Senior Research Fellow
Suat Kiniklioglu is executive director of the Ankara-based Center for Strategic Communication (STRATIM). Kiniklioglu served in the Turkish Parliament from 2007 to 2011. While in parliament Mr. Kiniklioglu was Chairman of the Turkey – U.S. Inter-Parliamentary Friendship Group and spokesman of the Parliament’s foreign affairs committee. He also served as deputy chairman of external affairs of the Justice and Development Party (AKP) but parted ways with the AKP in 2012. Mr. Kiniklioglu became a Senior Fellow at the Center for American Progress in Washington D.C. and the Institute of Politics of the University of Chicago in 2014-2105.
Prior to his political career Mr. Kiniklioglu was founding executive director of the German Marshall Fund of the U.S.’s Ankara office, Turkey & Caucasus representative of the Canadian International Development Agency and served as communications officer in the Turkish Air Force. Mr. Kiniklioglu’s research interests include Turkish foreign and security policy especially as it relates to the Middle East, Russia and the U.S. as well as Black Sea security.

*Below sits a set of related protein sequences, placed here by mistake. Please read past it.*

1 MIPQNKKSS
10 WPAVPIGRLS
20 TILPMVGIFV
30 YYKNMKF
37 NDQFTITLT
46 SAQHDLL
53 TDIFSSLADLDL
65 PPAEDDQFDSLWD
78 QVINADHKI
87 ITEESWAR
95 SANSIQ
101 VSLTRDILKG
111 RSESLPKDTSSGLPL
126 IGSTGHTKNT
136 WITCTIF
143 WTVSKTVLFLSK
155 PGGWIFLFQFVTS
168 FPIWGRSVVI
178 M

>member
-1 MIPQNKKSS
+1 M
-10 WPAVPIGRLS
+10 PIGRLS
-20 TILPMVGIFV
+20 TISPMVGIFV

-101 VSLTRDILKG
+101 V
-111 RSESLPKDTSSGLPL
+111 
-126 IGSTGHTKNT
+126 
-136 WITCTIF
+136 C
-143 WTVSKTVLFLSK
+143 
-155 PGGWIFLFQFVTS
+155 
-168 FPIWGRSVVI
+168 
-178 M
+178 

He holds a B.Sc. from the Turkish Air Force Academy, a B.A. in Political Science from Carleton University in Ottawa, Canada, and a Master in International Relations degree from Bilkent University, Ankara.
Mr. Kiniklioglu speaks Turkish, English, German and some Russian.
Publications by Suat Kiniklioglu
Turkey and the West: How Bad is it?
The U.S. suspension of visa services in Turkey is an indication of the depth of the fissures between the West and Turkey. While Turkish bureaucrats are trying to maintain functioning relations with the West, there are growing calls in Washington, Ankara and Berlin to redefine Turkey policy. Is Turkey headed for an incremental divorce with the West?
Das türkische Puzzle
Wenn der türkische Präsident Recep Tayyip Erdoğan zum G-20-Gipfel in Hamburg eintrifft ist er wahrscheinlich angespannt. Immerhin verwehrt Deutschland seinen Leibwächtern die Einreise (sie waren kürzlich in Washington in eine […]
Turkey and Russia: Aggrieved Nativism par excellence
Turkey and Russia have recently both turned to an aggrieved nativism that delegitimizes democratic opposition. This nativism is nationalist, anti-elitist, protectionist, revanchist/irredentist, xenophobic and “macho”. Despite three decades of post-Cold […]